But to leave matters there avoids deeper examination of issues raised by Beinart’s initiative. For his advocacy of certain models of bi-nationalism, and particularly the idea of a two-state solution that he and most everyone supported until now, allows for a Jewish state that explicitly defines national identity in religious/ethnic terms, and therefore would deny citizenship to non-Jews out of fear a Palestinian majority will alter the religious/cultural identity of the state. The only ones qualifying for Israeli citizenship would therefore be Jews and converts to Judaism.
How does that differ from the denial of citizenship to non-whites and to Jews by white supremacists? Leaders of racist and antisemitic groups congratulated Israel’s Knesset when it adopted its new definition of Israel’s national identity. And how does that definition square with the claim Israel is a democracy — indeed, a model democracy?
For some, the unspoken response is who has the right to ask these questions in the aftermath of the Holocaust, or to deny the Jewish people a home that offers them the sanctuary denied them by much of the world, including America, when the Nazis threatened their total destruction? It is a response I should understand, for I am a survivor of the Holocaust who lived and hid under the Nazis for two years before my parents managed to escape their clutches, arriving in the U.S. in 1942. We were not sent back, but others — within sight of the Statue of Liberty’s declaration of America’s welcome for the world’s “huddled masses” — were sent back, and did not survive the concentration camps, where many of my aunts, uncles, and cousins perished.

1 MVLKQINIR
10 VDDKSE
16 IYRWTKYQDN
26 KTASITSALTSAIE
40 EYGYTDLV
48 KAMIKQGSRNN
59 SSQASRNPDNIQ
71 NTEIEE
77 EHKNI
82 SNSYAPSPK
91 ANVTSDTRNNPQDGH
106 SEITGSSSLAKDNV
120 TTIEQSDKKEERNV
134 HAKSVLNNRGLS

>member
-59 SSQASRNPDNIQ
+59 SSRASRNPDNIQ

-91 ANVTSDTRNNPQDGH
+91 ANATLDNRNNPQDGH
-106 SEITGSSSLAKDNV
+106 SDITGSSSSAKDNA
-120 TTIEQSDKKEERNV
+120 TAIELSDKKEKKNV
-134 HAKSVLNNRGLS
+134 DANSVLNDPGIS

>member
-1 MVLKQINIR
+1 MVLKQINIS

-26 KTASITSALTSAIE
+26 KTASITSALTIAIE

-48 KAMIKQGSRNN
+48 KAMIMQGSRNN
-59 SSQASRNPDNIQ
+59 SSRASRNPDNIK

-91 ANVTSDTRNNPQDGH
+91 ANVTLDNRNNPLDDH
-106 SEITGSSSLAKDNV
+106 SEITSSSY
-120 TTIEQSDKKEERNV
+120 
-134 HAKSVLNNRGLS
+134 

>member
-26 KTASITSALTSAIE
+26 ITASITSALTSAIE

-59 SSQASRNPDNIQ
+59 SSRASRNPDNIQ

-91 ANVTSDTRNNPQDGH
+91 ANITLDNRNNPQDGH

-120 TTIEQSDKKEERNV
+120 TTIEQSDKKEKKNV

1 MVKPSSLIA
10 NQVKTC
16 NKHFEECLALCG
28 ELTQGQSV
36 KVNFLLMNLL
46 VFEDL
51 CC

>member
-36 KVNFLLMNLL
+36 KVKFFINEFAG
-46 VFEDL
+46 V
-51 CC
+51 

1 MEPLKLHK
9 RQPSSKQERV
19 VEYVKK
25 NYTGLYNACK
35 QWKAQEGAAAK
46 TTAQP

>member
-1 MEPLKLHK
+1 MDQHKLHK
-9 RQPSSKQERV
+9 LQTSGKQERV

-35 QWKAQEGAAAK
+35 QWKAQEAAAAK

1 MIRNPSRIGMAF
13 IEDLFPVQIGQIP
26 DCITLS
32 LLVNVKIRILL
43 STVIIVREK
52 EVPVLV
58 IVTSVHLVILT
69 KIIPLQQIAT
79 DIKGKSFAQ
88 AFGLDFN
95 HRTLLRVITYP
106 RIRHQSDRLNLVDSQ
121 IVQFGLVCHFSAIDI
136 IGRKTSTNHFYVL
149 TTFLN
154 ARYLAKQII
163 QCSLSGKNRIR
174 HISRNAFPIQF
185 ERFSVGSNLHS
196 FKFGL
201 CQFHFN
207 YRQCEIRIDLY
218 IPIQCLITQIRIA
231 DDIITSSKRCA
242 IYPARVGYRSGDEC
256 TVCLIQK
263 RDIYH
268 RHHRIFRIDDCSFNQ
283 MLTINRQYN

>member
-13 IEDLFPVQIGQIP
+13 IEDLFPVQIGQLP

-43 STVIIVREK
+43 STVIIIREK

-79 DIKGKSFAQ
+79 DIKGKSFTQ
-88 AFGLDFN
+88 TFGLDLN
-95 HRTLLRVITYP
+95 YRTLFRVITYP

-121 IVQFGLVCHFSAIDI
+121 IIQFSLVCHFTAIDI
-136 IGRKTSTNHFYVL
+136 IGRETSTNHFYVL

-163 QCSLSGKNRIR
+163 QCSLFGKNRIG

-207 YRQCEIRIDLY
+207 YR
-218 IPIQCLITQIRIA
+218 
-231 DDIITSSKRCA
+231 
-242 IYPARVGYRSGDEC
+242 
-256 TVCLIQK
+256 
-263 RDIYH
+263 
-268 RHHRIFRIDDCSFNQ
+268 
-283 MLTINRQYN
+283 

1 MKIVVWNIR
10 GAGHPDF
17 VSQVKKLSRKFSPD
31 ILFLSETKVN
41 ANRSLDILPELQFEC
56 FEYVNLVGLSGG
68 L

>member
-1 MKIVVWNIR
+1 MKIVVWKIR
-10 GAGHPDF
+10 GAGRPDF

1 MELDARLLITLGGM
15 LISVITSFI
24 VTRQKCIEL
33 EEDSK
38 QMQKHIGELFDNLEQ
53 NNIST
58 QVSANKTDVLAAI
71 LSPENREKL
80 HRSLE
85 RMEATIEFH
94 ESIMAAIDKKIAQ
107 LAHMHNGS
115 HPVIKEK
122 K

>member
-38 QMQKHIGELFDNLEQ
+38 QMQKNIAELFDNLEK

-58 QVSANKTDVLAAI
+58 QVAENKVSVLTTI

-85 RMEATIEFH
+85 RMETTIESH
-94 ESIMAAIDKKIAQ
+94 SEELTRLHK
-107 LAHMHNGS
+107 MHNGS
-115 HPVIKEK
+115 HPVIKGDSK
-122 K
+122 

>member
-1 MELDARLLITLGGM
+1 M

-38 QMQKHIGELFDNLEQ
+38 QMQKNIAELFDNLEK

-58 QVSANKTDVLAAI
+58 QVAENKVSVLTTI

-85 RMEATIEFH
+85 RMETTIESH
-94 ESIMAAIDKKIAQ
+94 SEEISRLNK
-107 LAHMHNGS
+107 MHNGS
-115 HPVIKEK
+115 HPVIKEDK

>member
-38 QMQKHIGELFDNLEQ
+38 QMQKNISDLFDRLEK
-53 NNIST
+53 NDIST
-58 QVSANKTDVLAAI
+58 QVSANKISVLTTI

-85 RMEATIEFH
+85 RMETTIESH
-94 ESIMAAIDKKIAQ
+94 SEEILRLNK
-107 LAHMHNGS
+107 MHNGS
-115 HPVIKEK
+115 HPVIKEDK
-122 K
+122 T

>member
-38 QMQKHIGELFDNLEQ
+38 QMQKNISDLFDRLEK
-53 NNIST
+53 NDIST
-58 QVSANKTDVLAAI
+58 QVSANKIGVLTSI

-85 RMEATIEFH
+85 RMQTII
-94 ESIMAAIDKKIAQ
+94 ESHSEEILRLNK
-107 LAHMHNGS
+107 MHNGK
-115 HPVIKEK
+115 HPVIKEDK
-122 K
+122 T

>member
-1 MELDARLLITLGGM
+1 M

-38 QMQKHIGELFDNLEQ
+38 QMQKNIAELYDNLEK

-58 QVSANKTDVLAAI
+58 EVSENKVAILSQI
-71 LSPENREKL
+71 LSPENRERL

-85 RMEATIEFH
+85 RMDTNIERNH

Yet the questions must be asked, for can there be a more bitter irony than a Prime Minister of a Jewish state that incarnates the memory of the Holocaust embracing authoritarian heads of states and political parties that have antisemitic and/or fascist pasts — in Hungary, Poland, Brazil and elsewhere — while disdaining Western European leaders who ask that this Jewish state not demean and undermine the institutions that have been the guardians of democratic norms and the rule of law?
While a reappearance of the Holocaust is unimaginable, antisemitism is not. Indeed, we see its recrudescence in countries whose leaders Benjamin Netanyahu admires. His greatest admiration, of course, is for Donald Trump, a racist who found “good people” among the neo-Nazis who declaimed in Charlottesville that “Jews will not replace us.” Trump’s lifelong racism and antisemitism have been attested to by his niece in her just-published book, as well as in a book his former lawyer, Michael Cohen, is about to publish, as reported in The New York Times.